I’m satisfied, floating in a dead sea of solitude like a leaf drifting in the breeze. The sky above me is a shade of crimson, and I have no wars to win and nothing to prove anymore. Gone are the days when I roamed sordid street after filthy lane searching futilely for something to grasp. Our lives often resemble noise rock on loop – the chaos and the cacophony on repeat. A loud bang, followed by a jarring screech and then a nightmarish thud, forming an unholy trinity that’s a baggage carousel on which fate places us for what seems like an eternity. But that’s over now. Gone also are the days when some hypomanic fit made me seize my lexicon by the throat and force it to sputter out words that I’d tag together using wordplay or some other poetic device. I have no song to sing anymore. My eyes look at the sky, but they’re reaching into oblivion; knocking at its black door and whispering, “Let us in. We’ve seen it all. The beauty of the mountainside doesn’t mesmerize us anymore, and the waves are no longer menacing. Let us in.” I no longer want to thrash violently like I once did, after pinning my father to the ground and scream, “Why! Tell me! Why!” The sea ushers me on towards no place in particular, and there is no shore in sight. I’ve left the damp earth that sticks to the soles of one’s shoe. I’ve left the stinging rain that hisses as it falls like a serpent. There is no wind here, but that’s not to say the air is stale. I’ve left my friends, my lovers, my loved ones, and the naysayers. They still trample on ants and crush the shells of snails, but I see nothing except the darkening sea that gently caresses me. The sea is the nurse, and I’m the wounded soldier who’ll never be able to fight again. She says nothing. She doesn’t expect anything. She has compassion, but it’s from a distance, and I prefer it that way because that old proverb about proximity and contempt is true.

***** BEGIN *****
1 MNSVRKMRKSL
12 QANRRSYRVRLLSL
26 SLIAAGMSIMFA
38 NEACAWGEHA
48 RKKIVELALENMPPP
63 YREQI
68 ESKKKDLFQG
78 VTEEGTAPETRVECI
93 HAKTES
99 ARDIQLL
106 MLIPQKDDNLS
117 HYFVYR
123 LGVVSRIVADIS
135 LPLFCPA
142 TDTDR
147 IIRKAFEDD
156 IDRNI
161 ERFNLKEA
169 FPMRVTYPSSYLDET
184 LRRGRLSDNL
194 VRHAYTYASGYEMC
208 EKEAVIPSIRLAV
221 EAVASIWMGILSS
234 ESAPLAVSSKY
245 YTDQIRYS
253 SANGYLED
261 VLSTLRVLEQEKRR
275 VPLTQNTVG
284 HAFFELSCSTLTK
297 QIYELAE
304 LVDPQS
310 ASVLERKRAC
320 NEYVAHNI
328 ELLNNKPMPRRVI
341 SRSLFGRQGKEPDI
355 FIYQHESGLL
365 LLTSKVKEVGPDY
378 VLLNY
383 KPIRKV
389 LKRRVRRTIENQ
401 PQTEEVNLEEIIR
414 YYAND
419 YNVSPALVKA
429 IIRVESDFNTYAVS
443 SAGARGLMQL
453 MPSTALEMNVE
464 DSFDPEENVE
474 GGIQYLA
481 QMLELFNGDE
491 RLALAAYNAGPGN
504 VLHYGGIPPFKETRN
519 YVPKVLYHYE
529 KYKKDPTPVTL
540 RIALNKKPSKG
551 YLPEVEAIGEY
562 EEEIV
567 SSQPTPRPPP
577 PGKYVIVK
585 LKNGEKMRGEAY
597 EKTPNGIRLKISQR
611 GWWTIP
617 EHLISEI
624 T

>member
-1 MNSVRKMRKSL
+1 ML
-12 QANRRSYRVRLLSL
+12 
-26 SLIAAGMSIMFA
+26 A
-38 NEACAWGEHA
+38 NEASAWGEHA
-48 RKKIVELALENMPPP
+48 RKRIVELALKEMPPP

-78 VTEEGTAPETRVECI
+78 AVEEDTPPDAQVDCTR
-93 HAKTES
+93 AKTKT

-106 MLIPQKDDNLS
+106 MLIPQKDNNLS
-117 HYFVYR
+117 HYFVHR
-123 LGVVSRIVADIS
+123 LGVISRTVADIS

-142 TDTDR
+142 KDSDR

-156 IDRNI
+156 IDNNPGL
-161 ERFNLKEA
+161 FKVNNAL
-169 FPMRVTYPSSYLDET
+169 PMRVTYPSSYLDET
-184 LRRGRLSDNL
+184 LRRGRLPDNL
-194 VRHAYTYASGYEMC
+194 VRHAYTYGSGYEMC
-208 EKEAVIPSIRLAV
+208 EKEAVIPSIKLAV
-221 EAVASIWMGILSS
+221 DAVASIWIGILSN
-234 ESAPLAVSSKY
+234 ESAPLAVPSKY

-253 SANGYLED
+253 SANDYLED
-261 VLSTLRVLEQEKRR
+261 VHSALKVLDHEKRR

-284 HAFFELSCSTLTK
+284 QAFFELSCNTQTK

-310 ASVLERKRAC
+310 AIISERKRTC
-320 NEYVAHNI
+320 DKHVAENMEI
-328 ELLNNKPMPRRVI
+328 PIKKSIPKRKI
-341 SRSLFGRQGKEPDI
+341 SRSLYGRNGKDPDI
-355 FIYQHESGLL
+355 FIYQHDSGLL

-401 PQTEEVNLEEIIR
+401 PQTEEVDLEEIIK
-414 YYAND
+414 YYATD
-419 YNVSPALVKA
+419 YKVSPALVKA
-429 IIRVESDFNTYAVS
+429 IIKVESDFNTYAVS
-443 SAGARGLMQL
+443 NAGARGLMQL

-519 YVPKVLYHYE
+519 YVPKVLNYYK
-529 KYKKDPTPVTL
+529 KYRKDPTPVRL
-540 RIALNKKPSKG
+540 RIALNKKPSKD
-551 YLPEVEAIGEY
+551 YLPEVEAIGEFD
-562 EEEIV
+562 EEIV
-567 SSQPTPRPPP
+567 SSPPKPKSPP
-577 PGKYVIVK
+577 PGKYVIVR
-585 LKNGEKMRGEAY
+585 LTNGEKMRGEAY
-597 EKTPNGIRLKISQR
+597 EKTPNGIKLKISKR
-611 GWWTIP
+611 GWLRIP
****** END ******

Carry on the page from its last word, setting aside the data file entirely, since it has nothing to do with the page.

© Nitin Lalit Murali (2019)
Photo by Sérgio Rola on Unsplash